At 8:30 a.m., Amelie staggered off to work while I stumbled over to the computer for some last minute research for our trip. I sluggishly went out in search of Ray's Original Jumbo Slice Pizza for a Coke-and-a-slice (Thanks, Christopher Moltisanti!) and when I returned to the apartment, I was so wiped out by the heat that I couldn't even bear to open the pizza box. I cooled off, gobbled some cold pizza, and napped for a couple of hours until Amelie returned home, drenched and winded. We double-checked our packing, had lunch at the Pink Pony, and, since we had allotted ourselves plenty of time to reach JFK, leisurely made our way to the subway to catch the first A-train we saw. Unfortunately, it was not the right A-train. In fact, it was the completely wrong train to take and it wasn't until we reached the end of the line in the absolute opposite direction that we wanted that we realized that small but important fact. It was rush-hour on Friday afternoon and we were at the northern tip of Manhattan when we really wanted to be near the southern end of Queens. We looked at each other, dumbfounded and aghast, and jumped back on the now-empty train, anxiously waiting for it to switch directions and take us to our destination. Turns out, the Ramones had it wrong; it was very hard and it was very far to reach Far Rock Rock Rockaway Beach. We constantly checked the map and our watches, held our breaths at each stop, willed the train to go faster and mentally encouraged the conductor to refuse entry to the slow passengers who, with each passing minute, were making us late for our flight (Yes. That's right. It was the train and the other passengers' fault).
Amelie was so distraught that she could only retain a tiny nugget of information each time she went to look at the map to see how many more stops we had left. I consoled myself by imagining worse scenarios that made this one seem palatable. "Hey, at least we don't need dual emergency heart transplants and if we miss this flight and don't receive the healthy hearts awaiting us in Iceland, we'll die" kind of thing. At least I didn't share this out loud (please refer yourselves to the classic film "Young Frankenstein" and the genius line from it: "Could be worse . . . could be raining" . . . smile, pause, wait for torrential downpour to begin).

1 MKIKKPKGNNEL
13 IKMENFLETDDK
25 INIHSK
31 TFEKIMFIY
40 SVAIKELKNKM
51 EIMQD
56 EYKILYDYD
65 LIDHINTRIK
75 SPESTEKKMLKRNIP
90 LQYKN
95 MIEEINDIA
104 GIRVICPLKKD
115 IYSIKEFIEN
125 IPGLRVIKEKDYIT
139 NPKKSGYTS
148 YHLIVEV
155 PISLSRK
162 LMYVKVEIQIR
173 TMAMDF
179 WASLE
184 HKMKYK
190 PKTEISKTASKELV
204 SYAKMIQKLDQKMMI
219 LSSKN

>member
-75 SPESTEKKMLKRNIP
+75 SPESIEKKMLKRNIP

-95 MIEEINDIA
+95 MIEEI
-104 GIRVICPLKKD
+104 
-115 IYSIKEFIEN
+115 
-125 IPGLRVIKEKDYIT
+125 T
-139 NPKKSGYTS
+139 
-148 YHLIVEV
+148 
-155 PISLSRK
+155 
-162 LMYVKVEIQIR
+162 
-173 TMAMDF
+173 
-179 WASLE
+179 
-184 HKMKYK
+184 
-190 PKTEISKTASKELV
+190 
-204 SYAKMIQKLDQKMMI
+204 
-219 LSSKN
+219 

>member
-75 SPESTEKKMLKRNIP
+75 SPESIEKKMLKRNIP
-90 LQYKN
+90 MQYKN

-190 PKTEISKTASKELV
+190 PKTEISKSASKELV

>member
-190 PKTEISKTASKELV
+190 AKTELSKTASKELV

With less than an hour before departure, we reached Far Rockaway Beach and nervously awaited the free shuttle bus which, in our fantasies, would whisk us away straight to the gate. Alas. By the time we got to our terminal, we had only 15 minutes before boarding and departure. Cue the "Mission Impossible" theme music. We ran up the escalator, skidded around the corner to a nearly-deserted Iceland Airways Check-In counter, and breathlessly awaited the punishment to be handed down to us.
"You are checking in NOW?," the airline agent asked, flabbergasted.
(clacking of the keys, frowning of the face, glancing of the eyes at these two wretched, sweaty women)
"You two are lucky. You are getting the last two seats."
Relief washed over us as we raced through security, through the boarding area, and onto the plane. We laughed maniacally and marveled at the fact that, in this day of hyper-security and uber-suspicion, we managed to get through the entire JFK terminal (entrance, security, and plane doors) in under 10 minutes. We found our seats at the back of the plane, slumped down with relief that the last several harrowing hours were behind us, and then settled back and idly wondered when they were going to serve us some water and give us our cashmere blankets that we could later steal. Craptastic airplane food, not nearly enough water, acrylic blankets, and five-hours of flying time later, we arrived in Reykjavik.